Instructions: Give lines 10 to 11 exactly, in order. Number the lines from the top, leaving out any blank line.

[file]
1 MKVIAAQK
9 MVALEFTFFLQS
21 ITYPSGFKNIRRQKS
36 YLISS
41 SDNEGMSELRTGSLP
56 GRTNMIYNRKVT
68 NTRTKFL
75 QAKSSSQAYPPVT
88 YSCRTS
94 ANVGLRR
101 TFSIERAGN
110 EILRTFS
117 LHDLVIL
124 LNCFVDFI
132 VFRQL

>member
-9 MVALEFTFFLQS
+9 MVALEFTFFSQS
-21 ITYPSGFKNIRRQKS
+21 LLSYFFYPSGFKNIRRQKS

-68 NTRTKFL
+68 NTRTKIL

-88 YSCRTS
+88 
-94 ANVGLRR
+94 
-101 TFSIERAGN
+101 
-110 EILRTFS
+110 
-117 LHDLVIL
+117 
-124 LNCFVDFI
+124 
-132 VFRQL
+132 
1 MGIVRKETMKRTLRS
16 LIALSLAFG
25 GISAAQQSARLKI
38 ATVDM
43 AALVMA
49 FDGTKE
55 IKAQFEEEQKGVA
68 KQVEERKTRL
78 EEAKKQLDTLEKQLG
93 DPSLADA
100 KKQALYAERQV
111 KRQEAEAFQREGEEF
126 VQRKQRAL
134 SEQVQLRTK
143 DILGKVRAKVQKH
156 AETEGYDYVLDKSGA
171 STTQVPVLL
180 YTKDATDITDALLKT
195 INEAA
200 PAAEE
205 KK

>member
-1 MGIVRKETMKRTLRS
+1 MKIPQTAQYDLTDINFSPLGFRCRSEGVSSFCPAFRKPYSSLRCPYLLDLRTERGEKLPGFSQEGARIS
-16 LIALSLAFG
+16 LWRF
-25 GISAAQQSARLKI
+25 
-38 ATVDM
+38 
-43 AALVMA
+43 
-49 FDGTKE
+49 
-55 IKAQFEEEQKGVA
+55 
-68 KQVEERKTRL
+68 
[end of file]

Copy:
94 ANVGLRR
101 TFSIERAGN